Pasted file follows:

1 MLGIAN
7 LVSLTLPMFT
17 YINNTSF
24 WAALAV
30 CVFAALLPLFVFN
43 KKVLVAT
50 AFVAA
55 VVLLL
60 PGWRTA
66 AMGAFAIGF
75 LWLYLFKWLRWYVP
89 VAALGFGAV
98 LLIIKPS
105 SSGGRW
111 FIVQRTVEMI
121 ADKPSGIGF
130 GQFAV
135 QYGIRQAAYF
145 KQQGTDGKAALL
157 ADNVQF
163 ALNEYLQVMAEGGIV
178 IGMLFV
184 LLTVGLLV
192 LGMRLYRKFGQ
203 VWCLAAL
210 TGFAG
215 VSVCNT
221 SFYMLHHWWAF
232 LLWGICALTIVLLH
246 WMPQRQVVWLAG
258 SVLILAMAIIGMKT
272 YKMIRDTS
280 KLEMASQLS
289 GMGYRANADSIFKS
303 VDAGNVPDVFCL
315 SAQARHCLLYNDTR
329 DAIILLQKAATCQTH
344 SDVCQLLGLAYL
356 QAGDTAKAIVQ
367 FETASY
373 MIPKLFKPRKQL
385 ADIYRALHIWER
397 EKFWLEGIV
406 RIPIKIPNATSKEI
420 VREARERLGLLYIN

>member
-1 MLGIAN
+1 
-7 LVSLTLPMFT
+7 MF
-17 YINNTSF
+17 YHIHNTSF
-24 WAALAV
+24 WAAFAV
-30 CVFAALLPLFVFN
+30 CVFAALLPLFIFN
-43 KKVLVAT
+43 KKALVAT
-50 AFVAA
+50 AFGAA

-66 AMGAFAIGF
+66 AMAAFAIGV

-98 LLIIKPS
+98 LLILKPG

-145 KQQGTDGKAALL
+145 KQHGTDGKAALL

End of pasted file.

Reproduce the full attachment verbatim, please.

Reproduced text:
1 MLGIAN
7 LVSLTLPMFT
17 YINNTSF
24 WAALAV
30 CVFAALLPLFVFN
43 KKVLVAT
50 AFVAA
55 VVLLL
60 PGWRTA
66 AMGAFAIGF
75 LWLYLFKWLRWYVP
89 VAALGFGAV
98 LLIIKPS
105 SSGGRW
111 FIVQRTVEMI
121 ADKPSGIGF
130 GQFAV
135 QYGIRQAAYF
145 KQQGTDGKAALL
157 ADNVQF
163 ALNEYLQVMAEGGIV
178 IGMLFV
184 LLTVGLLV
192 LGMRLYRKFGQ
203 VWCLAAL
210 TGFAG
215 VSVCNT
221 SFYMLHHWWAF
232 LLWGICALTIVLLH
246 WMPQRQVVWLAG
258 SVLILAMAIIGMKT
272 YKMIRDTS
280 KLEMASQLS
289 GMGYRANADSIFKS
303 VDAGNVPDVFCL
315 SAQARHCLLYNDTR
329 DAIILLQKAATCQTH
344 SDVCQLLGLAYL
356 QAGDTAKAIVQ
367 FETASY
373 MIPKLFKPRKQL
385 ADIYRALHIWER
397 EKFWLEGIV
406 RIPIKIPNATSKEI
420 VREARERLGLLYIN

>member
-1 MLGIAN
+1 
-7 LVSLTLPMFT
+7 MF
-17 YINNTSF
+17 YHIHNTSF
-24 WAALAV
+24 WAAFAV
-30 CVFAALLPLFVFN
+30 CVFAALLPLFIFN
-43 KKVLVAT
+43 KKALVAT
-50 AFVAA
+50 AFGAA

-66 AMGAFAIGF
+66 AMAAFAIGV

-98 LLIIKPS
+98 LLILKPG

-145 KQQGTDGKAALL
+145 KQHGTDGKAALL